(setf sum-per-process-time
                  (+ sum-per-process-time (svref vector p))))
          (list total-time sum-per-process-time))))


CL-USER 1 > (f 14)
(5028 70280)

C#, 131 bytes

The following start 9 threads that each wait 6667 milliseconds.
The program run in 6.73 secondes and has the following output : 00:00:06.7116711|604140408
Where "604140408" is the number of tick.
There are 10 000ticks is a millisecond.
So this give ~60.414 seconds. Total execution time and wait time don't have the same output format for golfing reason.

using t=DateTime;var s=t.Now;Task.WhenAll(new t[9].Select(y=>Task.Delay(6667))).Wait();Debug.Write(t.Now-s+"|"+(t.Now-s).Ticks*9);

Here is a fiddle that exceed the limit of execution of time of fiddle. Lower "6667" so that it fix fiddle's criteria if you want to run it.

  • \$\begingroup\$ I don't know C#, but it looks like you do not measure the elapsed sleep time, rather you use a hard-coded value. \$\endgroup\$
    – Adám
    Jun 17, 2016 at 16:50
  • \$\begingroup\$ @Adám, yes indeed I don't measure it because I might not understand something. If I tell all threads to wait for a total time of 60003 milli, what is the point of adding extra execution lines to count the time elapsed since I already know the time? If I add time checking, it's going to take longer only because of the execution time of extra line of code. Beside I wouldn't know how to accurately dissociate wait time from execution time. eg: execution time is 6722 milli and threads waits for 6667 each. So there is a 55milli left for code execution . [See next comment] \$\endgroup\$
    – AXMIM
    Jun 17, 2016 at 17:25
  • \$\begingroup\$ @Adám There may be a small amount of overhead waiting in these 55milli, but I don't understand what you really want about it. The only thing that I could easily calculate is the time it's took to launch all nice thread because first started thread will wait a little longer then the last one. But we are talking about few milliseconds here. So I didn't bother to do it, because yet again I thing I'm missing what you want exactly. I apologize for not getting it, but may be you can shed some light on what is confusing me? \$\endgroup\$
    – AXMIM
    Jun 17, 2016 at 17:31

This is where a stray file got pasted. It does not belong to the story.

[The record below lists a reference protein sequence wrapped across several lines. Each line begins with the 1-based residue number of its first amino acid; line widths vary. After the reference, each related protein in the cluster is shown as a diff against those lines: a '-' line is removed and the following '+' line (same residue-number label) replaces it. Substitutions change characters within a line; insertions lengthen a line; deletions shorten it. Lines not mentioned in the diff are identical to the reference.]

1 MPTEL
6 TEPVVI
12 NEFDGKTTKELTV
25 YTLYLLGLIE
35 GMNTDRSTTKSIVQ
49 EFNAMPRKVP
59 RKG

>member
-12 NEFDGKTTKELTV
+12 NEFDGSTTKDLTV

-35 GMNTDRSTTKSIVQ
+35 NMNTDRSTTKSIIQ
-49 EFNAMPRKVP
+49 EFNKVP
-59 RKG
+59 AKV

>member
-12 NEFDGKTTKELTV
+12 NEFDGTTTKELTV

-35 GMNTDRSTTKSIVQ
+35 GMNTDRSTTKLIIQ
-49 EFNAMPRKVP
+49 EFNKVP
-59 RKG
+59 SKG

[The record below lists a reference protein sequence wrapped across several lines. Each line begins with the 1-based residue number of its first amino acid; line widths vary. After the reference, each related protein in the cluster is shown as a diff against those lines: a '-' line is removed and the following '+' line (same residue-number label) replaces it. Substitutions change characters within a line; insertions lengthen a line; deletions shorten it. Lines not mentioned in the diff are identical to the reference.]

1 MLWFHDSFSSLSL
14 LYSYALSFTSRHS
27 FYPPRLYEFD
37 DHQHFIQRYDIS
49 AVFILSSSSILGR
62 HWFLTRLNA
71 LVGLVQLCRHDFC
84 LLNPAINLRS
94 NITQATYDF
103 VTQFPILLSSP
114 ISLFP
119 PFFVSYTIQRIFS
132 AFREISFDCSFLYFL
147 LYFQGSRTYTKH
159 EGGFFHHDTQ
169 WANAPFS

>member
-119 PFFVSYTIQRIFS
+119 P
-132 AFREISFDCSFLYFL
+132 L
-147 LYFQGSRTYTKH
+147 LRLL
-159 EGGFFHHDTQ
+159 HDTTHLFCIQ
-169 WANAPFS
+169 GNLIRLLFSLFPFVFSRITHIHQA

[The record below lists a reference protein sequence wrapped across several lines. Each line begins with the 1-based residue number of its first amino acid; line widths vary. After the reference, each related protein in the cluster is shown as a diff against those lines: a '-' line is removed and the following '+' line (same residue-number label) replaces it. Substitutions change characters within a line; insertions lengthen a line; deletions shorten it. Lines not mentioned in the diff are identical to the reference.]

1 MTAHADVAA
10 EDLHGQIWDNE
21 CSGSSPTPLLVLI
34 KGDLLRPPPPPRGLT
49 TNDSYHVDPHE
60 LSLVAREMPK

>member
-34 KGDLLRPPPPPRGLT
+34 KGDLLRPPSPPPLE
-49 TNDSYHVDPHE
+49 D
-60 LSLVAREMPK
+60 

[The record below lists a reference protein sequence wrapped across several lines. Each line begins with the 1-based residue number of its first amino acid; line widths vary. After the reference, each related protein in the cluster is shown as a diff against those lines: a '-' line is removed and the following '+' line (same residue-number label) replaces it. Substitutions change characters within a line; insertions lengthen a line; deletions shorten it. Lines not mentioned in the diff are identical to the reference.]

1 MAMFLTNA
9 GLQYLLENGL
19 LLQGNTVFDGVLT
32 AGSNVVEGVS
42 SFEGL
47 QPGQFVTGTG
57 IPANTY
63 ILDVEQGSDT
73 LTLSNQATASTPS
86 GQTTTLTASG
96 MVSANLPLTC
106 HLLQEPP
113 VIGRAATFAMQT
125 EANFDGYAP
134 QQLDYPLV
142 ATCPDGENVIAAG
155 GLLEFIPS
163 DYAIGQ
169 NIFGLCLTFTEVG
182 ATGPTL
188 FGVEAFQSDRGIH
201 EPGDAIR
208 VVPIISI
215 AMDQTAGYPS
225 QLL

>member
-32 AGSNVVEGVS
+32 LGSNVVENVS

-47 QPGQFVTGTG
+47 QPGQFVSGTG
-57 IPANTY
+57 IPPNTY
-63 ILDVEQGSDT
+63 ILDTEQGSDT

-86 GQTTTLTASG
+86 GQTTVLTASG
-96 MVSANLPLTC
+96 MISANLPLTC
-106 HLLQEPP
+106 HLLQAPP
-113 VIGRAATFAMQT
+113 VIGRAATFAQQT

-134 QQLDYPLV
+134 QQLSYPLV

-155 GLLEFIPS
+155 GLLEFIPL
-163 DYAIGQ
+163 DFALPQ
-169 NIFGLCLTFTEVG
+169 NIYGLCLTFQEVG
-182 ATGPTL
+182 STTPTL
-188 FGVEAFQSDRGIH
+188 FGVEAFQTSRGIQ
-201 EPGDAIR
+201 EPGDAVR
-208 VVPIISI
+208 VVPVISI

• 1
    \$\begingroup\$ The point of this challenge is to start sleeping threads and keep track of their running time. One simple way to do this is take the time before launching the threads, and subtract that from the time when the last thread terminates. \$\endgroup\$
    – Adám
    Jun 17, 2016 at 19:20
  • \$\begingroup\$ I updated the answer to take the existing time differences between before launching threads and last thread terminates multiplied for the number of thread. \$\endgroup\$
    – AXMIM
    Jun 20, 2016 at 20:03

c++, 332 358 357 bytes

Thanks Adám!

#include <iostream>
#include <chrono>
#include <thread>
#define n(x)auto x=chrono::steady_clock::now();
using namespace std;double t=0;void f(){n(s)this_thread::sleep_for(chrono::seconds(9));n(e)t+=(e-s).count()/1e9;}int main(){int i;n(s)thread*a[7];for(i=0;i<7;i++)a[i]=new thread(f);for(i=0;i<7;i++)a[i]->join();n(e)cout<<t<<","<<(e-s).count()/1e9<<"\n";}

Try it online


R + Snowfall, 67 UTF-8 bytes

  • \$\begingroup\$ Hello, and welcome to PPCG! This is code-golf so you must include your byte count. If you accept my edit, you don't have to worry about it. \$\endgroup\$ Jun 17, 2016 at 16:15
  • \$\begingroup\$ You also need to include in your header Snowfall. \$\endgroup\$ Jun 17, 2016 at 16:26
  • \$\begingroup\$ How does the output look? \$\endgroup\$
    – Adám
    Jun 17, 2016 at 16:51
  • \$\begingroup\$ What is a "UTF-8 byte"? \$\endgroup\$
    – Adám
    Jun 17, 2016 at 19:21
  • 2
    \$\begingroup\$ @Adám: The byte counting userscript I use says "Winner: JDL's answer at -8 bytes". \$\endgroup\$ Jul 2, 2016 at 14:52

Julia -p 9, 48 bytes

@time show(sum(pmap(_->@elapsed(sleep(7)),1:9)))

Try it online!

  • the -p 9 option launches julia with 9 workers and with the Distributed standard library
  • pmap distributes the tasks over the available workers
  • @elapsed returns the time taken so that they can be sumed
  • @time prints the total time taken